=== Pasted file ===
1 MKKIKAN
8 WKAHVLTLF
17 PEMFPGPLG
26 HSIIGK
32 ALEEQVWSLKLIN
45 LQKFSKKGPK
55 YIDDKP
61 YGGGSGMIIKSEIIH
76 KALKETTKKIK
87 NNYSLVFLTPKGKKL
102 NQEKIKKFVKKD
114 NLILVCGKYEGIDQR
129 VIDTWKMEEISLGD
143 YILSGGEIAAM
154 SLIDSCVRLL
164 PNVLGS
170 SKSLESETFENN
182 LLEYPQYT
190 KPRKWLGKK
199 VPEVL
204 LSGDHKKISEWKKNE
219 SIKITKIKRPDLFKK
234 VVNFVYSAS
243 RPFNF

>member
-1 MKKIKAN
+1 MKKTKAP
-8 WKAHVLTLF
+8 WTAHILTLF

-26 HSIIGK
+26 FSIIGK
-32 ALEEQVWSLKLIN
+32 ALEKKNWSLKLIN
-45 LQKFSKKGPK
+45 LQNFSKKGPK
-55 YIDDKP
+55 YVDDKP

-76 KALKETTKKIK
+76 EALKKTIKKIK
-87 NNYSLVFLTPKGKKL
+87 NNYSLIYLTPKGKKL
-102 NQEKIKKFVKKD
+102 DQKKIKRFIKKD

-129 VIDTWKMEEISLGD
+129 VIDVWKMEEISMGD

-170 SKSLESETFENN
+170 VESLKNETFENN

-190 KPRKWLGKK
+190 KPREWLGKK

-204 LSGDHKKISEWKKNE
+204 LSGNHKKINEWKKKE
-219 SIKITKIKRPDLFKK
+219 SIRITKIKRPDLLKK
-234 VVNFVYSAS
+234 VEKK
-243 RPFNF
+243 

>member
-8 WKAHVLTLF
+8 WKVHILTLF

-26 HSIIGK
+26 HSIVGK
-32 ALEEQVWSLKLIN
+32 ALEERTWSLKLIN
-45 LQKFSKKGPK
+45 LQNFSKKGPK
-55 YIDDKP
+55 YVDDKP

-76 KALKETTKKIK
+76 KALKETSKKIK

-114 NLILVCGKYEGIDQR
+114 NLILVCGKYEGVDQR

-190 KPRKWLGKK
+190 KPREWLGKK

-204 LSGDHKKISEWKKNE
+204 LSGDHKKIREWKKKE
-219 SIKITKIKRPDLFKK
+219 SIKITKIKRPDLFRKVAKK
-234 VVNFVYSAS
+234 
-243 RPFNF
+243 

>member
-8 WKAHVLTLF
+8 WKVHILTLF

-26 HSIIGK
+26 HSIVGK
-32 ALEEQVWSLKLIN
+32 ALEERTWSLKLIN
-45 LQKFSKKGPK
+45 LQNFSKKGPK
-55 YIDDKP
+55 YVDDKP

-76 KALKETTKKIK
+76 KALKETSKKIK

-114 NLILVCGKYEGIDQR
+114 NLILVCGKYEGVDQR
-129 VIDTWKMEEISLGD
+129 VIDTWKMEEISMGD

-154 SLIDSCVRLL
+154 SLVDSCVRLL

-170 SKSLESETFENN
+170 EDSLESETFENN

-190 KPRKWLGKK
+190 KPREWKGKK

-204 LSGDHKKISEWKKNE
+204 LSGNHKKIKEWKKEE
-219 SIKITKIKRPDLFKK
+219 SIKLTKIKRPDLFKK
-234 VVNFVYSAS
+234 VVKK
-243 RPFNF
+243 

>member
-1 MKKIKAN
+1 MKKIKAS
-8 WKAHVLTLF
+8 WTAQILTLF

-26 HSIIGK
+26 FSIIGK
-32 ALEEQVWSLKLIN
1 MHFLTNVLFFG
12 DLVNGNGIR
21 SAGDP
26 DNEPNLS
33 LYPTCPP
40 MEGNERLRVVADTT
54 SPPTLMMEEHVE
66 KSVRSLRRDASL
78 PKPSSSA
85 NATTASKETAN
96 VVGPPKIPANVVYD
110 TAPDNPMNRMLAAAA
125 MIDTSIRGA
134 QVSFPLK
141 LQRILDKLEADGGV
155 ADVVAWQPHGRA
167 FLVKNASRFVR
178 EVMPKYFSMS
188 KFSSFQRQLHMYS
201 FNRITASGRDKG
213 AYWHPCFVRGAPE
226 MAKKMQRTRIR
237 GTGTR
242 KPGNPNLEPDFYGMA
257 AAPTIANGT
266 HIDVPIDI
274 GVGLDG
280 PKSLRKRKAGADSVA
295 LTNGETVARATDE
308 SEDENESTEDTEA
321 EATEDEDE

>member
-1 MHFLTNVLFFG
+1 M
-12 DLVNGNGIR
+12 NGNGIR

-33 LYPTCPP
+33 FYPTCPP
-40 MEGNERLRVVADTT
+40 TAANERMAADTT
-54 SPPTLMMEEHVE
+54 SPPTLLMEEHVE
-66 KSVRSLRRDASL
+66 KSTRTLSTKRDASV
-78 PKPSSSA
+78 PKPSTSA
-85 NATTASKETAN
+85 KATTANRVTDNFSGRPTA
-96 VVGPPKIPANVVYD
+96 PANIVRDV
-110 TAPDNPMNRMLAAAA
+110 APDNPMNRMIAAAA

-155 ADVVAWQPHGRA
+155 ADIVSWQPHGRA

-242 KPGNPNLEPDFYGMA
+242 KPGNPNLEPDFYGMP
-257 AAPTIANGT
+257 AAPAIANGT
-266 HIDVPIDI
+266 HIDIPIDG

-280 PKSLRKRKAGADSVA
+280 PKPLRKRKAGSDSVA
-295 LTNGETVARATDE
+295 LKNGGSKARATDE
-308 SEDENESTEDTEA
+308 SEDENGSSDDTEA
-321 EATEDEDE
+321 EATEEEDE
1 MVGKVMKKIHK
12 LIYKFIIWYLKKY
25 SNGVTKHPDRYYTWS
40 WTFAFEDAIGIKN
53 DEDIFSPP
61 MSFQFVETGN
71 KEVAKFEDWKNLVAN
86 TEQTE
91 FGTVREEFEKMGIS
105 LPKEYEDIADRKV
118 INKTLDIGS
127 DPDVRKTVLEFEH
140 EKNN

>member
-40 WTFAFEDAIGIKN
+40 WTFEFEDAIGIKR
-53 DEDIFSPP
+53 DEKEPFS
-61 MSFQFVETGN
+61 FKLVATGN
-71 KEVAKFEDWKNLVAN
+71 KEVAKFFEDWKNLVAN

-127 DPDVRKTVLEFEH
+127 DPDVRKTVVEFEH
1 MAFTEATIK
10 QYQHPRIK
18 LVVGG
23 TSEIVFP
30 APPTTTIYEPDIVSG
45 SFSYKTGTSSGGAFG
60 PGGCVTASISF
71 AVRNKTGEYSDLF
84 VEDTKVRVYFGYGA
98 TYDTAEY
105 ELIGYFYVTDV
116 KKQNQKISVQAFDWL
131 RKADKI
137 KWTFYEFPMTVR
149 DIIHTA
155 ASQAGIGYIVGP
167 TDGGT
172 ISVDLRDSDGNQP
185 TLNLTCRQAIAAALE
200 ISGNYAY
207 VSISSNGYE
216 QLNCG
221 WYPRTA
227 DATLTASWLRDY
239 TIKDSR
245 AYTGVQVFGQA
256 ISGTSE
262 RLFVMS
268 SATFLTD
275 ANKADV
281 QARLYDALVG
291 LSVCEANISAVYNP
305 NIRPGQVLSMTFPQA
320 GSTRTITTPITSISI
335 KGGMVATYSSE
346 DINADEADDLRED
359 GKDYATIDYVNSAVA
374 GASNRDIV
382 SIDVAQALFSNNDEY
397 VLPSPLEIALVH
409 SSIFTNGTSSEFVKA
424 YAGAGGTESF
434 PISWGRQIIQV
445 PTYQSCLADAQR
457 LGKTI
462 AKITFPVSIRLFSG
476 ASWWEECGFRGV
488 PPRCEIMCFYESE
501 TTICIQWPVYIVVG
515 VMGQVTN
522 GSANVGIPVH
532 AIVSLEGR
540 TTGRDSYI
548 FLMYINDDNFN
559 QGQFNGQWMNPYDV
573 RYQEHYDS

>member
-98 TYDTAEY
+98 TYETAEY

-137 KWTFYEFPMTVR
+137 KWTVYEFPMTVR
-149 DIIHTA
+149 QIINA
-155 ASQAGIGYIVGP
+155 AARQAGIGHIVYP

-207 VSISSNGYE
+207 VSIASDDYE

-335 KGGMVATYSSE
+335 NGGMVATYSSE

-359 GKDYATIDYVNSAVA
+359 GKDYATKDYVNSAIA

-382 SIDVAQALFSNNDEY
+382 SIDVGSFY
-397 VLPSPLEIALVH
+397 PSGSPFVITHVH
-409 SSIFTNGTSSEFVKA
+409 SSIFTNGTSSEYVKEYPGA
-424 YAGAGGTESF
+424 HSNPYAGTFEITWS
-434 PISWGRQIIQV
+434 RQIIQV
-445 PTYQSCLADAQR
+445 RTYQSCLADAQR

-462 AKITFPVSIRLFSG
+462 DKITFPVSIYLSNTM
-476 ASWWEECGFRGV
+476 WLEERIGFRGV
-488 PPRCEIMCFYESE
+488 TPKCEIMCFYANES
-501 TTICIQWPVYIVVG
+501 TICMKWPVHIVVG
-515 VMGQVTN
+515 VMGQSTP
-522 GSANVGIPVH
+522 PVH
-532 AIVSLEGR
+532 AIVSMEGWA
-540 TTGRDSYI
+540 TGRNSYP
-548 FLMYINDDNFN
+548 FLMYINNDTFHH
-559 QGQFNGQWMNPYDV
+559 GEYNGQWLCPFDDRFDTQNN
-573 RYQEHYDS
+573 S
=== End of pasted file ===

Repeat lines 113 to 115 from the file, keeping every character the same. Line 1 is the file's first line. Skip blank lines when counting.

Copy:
+243 

>member
-1 MKKIKAN